Trends in Heart Failure–Related Mortality Among Older Adults in the United States From 1999-2019

Tariq Jamal Siddiqi, Abdul Mannan Khan Minhas, Stephen J. Greene, Harriette G.C. Van Spall, Sadiya S. Khan, Ambarish Pandey, Robert J. Mentz, Gregg C. Fonarow, Javed Butler, Muhammad Shahzeb Khan*

*Corresponding author for this work

Research output: Contribution to journalArticlepeer-review

1 Scopus citations


Background: The U.S. population is aging with concurrent increases in heart failure (HF) burden. However, HF-related mortality trends among adults ≥75 years have not been investigated. Objectives: The purpose of this study was to assess the trends and regional differences in HF-related mortality among older adults in the United States. Methods: Death certificates from the CDC WONDER (Centers for Disease Control and Prevention Wide-Ranging OnLine Data for Epidemiologic Research) database were examined from 1999 to 2019 for HF-related mortality in adults ≥75 years of age. Age-adjusted mortality rates (AAMRs) per 10,000 persons and annual percent change (APC) were calculated and stratified by year, sex, race/ethnicity, and geographic region. Results: Between 1999 and 2019, 5,014,919 HF-related deaths occurred among adults ≥75 years. The AAMR declined from 141.0 in 1999 to 108.3 in 2012 (APC: −2.1; 95% CI: −2.4 to −1.9), after which it increased to 121.3 in 2019 (APC: 1.7; 95% CI: 1.2-2.2). Men had consistently higher AAMR than women from 1999 (AAMR men: 158.3 vs women: 131.0) to 2019 (AAMR men: 141.1 vs women: 107.8). Non-Hispanic (NH) White adults had the highest overall AAMR (127.2), followed by NH Black (108.7), NH American Indian/Alaska Native (102.0), Hispanic or Latino (78.0), and NH Asian or Pacific Islander adults (57.1) AAMR also varied substantially by region (overall AAMR: Midwest 133.9; South: 119.2; West: 116.3; Northeast: 113.5), and nonmetropolitan areas had higher HF-related AAMR (147.0) than metropolitan areas (115.2). States in the top 90th percentile of HF-related AAMR were Mississippi, Oklahoma, West Virginia, Oregon, and Indiana, which had approximately double the AAMRs compared with states that fell into the lower 10th percentile. Conclusions: Following a period of steady decline, HF-related mortality in U.S. adults ≥75 years has increased since 2012. The highest AAMRs were observed among White adults and men, and among patients living in the Midwestern and nonmetropolitan United States. Targeted strategies are needed to prevent and treat HF among older adults to curb increasing levels of HF-related mortality.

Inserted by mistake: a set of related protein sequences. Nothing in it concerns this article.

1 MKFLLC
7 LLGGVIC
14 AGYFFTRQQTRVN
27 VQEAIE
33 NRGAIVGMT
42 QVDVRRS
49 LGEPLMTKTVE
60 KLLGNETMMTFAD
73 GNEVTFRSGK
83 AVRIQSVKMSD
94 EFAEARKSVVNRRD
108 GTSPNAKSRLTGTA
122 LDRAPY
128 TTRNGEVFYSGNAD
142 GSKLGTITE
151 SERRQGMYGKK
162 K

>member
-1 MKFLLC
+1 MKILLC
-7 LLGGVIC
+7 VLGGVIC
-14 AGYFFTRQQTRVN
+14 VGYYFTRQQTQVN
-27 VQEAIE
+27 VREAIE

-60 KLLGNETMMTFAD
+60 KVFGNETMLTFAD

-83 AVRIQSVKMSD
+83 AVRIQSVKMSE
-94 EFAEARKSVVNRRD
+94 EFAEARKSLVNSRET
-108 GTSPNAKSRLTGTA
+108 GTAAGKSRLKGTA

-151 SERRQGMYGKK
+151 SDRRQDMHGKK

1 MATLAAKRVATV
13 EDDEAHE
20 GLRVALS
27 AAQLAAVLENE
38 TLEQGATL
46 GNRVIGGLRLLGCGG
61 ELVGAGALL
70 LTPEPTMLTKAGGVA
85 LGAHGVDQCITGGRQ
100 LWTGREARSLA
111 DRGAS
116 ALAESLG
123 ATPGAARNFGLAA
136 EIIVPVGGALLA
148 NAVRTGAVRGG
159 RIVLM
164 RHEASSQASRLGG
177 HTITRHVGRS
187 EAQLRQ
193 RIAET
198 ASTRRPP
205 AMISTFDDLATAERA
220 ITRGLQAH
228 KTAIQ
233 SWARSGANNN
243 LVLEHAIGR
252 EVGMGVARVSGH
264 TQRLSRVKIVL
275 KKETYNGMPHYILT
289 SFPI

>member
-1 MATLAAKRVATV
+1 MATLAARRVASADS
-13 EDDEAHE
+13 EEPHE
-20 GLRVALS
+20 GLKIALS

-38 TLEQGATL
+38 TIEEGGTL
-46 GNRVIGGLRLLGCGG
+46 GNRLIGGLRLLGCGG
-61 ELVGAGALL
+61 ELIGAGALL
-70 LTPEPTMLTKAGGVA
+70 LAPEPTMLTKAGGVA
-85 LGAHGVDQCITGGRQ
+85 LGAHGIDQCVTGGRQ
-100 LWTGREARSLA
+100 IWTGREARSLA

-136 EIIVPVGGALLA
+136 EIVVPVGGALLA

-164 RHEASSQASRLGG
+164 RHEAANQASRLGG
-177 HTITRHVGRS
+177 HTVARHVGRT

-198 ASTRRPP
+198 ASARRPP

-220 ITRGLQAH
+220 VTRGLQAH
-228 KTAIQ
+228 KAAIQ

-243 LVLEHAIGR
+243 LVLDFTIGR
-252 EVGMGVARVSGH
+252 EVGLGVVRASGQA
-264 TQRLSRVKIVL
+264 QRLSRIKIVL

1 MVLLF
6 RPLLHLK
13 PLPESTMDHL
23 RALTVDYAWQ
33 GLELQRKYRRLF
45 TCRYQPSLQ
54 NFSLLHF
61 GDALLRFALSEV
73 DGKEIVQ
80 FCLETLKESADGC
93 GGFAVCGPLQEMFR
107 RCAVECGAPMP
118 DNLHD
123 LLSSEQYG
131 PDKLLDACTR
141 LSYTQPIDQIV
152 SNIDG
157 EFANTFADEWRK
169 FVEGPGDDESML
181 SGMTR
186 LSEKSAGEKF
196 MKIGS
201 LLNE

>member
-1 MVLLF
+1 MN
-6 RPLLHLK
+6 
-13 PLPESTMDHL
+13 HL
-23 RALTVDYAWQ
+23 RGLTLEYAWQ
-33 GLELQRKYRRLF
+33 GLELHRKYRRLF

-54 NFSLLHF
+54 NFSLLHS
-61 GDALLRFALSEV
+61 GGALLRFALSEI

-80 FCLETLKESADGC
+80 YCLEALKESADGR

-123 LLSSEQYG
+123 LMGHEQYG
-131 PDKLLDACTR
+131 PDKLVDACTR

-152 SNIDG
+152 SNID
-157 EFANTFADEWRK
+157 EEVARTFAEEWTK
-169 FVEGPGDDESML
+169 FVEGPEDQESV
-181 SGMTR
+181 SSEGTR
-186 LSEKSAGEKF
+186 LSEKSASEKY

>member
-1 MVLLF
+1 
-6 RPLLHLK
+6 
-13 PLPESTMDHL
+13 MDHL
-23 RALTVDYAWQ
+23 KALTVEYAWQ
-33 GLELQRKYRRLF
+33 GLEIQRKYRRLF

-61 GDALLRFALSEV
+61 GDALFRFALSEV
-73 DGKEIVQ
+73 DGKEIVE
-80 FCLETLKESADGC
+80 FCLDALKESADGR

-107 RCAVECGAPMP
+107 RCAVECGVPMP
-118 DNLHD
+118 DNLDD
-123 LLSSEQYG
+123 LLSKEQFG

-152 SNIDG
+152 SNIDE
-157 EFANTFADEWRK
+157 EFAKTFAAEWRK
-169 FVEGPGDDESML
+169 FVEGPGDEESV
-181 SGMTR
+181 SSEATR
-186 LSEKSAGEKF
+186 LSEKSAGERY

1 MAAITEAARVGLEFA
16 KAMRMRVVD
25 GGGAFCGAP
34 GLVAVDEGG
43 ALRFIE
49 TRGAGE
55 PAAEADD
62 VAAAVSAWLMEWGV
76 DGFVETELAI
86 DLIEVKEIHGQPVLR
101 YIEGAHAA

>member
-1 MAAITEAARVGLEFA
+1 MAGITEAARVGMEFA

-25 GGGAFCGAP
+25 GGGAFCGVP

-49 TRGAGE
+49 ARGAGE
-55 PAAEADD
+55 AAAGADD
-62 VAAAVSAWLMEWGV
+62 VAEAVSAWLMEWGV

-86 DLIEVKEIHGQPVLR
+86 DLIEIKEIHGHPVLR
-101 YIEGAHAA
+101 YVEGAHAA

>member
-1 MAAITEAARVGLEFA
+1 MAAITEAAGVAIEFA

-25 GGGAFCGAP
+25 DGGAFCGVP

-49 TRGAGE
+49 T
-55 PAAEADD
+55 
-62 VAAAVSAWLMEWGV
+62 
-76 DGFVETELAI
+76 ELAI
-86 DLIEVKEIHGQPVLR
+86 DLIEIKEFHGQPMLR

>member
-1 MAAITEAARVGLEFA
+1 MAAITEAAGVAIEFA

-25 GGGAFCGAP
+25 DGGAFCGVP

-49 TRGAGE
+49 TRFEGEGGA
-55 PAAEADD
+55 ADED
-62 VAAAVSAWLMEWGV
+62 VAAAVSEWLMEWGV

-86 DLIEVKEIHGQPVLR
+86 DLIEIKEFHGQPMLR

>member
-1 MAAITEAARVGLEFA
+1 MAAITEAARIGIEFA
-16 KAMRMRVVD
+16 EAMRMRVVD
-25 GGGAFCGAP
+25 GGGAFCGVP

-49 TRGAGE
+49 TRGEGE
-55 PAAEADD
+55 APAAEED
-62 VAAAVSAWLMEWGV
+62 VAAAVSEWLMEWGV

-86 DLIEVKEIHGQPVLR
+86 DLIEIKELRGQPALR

Original languageEnglish (US)
Pages (from-to)851-859
Number of pages9
JournalJACC: Heart Failure
Issue number11
StatePublished - Nov 2022


  • heart failure
  • mortality
  • older adults
  • trends

ASJC Scopus subject areas

  • Cardiology and Cardiovascular Medicine


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